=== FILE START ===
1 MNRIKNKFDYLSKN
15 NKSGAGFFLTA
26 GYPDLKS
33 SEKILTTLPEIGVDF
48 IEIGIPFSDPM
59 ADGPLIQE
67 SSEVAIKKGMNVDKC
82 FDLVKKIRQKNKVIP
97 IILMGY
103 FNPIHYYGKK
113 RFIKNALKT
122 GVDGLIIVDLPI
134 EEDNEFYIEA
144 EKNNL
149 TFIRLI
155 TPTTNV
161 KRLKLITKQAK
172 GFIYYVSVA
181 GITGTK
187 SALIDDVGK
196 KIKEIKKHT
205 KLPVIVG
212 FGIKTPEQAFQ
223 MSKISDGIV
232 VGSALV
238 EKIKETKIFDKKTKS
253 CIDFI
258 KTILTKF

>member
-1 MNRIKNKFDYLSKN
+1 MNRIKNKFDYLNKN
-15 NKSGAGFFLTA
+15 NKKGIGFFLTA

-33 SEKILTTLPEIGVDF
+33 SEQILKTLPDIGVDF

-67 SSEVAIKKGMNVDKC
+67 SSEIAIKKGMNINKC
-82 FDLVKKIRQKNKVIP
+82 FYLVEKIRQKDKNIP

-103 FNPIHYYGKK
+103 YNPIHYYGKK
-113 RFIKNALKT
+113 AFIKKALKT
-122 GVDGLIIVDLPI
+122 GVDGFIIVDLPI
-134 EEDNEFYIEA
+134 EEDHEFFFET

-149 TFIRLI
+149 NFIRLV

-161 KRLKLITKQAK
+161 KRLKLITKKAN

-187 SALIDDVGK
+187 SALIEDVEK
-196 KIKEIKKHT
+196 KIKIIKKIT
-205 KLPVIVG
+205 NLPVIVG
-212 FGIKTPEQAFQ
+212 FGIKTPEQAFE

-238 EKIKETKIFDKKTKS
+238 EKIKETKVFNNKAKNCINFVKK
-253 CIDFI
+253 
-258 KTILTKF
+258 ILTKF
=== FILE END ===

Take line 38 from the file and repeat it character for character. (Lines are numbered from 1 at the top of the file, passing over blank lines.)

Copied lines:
-82 FDLVKKIRQKNKVIP